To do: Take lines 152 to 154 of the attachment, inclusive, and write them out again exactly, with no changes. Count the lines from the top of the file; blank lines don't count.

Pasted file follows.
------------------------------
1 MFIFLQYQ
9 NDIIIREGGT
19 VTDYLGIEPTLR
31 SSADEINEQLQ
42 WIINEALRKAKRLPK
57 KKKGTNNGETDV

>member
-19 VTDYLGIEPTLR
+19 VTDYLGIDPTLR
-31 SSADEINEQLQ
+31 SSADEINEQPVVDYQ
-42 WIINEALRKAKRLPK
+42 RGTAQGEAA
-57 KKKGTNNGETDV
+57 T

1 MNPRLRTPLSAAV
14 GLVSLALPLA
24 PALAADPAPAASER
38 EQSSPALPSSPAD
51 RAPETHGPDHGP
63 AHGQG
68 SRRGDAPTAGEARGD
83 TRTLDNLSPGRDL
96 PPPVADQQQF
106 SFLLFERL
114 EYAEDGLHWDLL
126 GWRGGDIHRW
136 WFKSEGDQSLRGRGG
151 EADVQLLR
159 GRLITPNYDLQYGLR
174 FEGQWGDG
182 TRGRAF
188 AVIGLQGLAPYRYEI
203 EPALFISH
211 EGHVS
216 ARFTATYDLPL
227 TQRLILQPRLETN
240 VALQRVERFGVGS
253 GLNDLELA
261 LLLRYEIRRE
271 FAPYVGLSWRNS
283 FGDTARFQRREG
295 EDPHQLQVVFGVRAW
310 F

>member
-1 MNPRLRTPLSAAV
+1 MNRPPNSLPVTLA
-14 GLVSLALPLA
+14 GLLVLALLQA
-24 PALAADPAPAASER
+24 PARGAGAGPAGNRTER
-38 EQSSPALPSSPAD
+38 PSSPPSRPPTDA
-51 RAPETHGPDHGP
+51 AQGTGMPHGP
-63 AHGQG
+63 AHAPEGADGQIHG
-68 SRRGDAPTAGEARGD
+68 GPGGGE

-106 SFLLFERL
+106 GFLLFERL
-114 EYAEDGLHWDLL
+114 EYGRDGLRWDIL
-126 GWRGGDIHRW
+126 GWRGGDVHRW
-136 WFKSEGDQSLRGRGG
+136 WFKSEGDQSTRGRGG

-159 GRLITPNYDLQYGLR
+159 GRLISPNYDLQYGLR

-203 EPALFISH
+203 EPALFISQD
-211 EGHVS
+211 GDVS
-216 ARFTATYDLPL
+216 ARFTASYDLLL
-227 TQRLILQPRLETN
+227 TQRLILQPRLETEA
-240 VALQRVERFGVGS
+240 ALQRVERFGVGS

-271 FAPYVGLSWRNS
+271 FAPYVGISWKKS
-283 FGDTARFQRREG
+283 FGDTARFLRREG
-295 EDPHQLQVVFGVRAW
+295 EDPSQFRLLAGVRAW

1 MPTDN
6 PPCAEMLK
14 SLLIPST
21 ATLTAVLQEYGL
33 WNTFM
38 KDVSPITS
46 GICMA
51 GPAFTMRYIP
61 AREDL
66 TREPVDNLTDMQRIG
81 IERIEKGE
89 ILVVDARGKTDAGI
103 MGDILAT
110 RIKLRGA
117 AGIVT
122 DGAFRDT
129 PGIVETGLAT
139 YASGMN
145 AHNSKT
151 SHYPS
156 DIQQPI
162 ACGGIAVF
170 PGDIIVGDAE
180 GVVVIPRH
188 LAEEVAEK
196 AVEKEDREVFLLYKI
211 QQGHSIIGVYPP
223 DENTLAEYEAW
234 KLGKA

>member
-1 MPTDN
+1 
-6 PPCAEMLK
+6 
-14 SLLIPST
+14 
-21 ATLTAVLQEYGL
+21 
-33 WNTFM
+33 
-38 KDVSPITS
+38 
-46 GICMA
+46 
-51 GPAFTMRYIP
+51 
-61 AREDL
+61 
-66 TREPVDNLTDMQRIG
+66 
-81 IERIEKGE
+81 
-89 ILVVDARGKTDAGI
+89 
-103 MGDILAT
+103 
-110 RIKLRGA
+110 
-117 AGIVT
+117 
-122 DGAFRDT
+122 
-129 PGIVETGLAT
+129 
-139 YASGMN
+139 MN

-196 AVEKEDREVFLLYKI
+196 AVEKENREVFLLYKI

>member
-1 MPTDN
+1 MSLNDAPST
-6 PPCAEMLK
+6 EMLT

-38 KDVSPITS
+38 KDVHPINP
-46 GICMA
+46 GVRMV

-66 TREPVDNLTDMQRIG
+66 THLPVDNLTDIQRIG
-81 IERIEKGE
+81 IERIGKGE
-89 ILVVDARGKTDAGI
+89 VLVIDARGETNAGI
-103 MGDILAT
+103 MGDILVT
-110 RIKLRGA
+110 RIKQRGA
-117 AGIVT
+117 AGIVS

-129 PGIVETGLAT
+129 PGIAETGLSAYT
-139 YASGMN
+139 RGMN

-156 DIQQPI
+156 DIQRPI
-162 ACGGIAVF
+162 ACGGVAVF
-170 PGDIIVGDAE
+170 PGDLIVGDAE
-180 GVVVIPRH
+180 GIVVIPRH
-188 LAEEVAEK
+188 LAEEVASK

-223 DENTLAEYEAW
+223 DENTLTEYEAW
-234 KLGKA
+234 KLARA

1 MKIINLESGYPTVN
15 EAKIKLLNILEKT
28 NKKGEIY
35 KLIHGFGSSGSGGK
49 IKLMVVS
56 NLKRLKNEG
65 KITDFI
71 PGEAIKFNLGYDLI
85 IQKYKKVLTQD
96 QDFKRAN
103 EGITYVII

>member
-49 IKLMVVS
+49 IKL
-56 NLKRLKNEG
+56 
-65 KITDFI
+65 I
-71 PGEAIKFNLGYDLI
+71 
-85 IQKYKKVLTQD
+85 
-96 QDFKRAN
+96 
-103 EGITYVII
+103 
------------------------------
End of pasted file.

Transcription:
-196 AVEKEDREVFLLYKI
+196 AVEKENREVFLLYKI

>member